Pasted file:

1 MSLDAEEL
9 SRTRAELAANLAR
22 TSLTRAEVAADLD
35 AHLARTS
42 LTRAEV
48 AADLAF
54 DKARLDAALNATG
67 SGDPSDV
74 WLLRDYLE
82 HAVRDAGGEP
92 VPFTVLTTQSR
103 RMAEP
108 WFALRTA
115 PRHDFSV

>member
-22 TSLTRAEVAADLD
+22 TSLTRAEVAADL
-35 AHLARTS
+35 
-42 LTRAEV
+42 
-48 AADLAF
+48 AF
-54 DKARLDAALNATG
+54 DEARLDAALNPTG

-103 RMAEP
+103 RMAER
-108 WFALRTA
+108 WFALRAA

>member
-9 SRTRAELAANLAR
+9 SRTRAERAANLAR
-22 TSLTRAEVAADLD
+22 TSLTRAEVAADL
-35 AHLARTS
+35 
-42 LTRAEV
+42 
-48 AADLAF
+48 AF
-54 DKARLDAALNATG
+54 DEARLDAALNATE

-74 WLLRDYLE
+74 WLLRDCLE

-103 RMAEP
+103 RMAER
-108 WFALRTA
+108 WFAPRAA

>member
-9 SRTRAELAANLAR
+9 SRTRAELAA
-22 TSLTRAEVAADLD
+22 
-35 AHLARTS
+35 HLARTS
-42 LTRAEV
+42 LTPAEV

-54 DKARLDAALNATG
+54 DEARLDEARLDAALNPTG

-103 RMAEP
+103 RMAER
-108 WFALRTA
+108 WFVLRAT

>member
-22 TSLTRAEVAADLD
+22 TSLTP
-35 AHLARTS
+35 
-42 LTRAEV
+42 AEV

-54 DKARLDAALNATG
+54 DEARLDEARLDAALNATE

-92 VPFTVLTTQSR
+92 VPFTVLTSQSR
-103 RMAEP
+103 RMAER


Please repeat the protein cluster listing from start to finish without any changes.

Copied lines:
1 MSLDAEEL
9 SRTRAELAANLAR
22 TSLTRAEVAADLD
35 AHLARTS
42 LTRAEV
48 AADLAF
54 DKARLDAALNATG
67 SGDPSDV
74 WLLRDYLE
82 HAVRDAGGEP
92 VPFTVLTTQSR
103 RMAEP
108 WFALRTA
115 PRHDFSV

>member
-22 TSLTRAEVAADLD
+22 TSLTRAEVAADL
-35 AHLARTS
+35 
-42 LTRAEV
+42 
-48 AADLAF
+48 AF
-54 DKARLDAALNATG
+54 DEARLDAALNPTG

-103 RMAEP
+103 RMAER
-108 WFALRTA
+108 WFALRAA

>member
-9 SRTRAELAANLAR
+9 SRTRAERAANLAR
-22 TSLTRAEVAADLD
+22 TSLTRAEVAADL
-35 AHLARTS
+35 
-42 LTRAEV
+42 
-48 AADLAF
+48 AF
-54 DKARLDAALNATG
+54 DEARLDAALNATE

-74 WLLRDYLE
+74 WLLRDCLE

-103 RMAEP
+103 RMAER
-108 WFALRTA
+108 WFAPRAA

>member
-9 SRTRAELAANLAR
+9 SRTRAELAA
-22 TSLTRAEVAADLD
+22 
-35 AHLARTS
+35 HLARTS
-42 LTRAEV
+42 LTPAEV

-54 DKARLDAALNATG
+54 DEARLDEARLDAALNPTG

-103 RMAEP
+103 RMAER
-108 WFALRTA
+108 WFVLRAT

>member
-22 TSLTRAEVAADLD
+22 TSLTP
-35 AHLARTS
+35 
-42 LTRAEV
+42 AEV

-54 DKARLDAALNATG
+54 DEARLDEARLDAALNATE

-92 VPFTVLTTQSR
+92 VPFTVLTSQSR
-103 RMAEP
+103 RMAER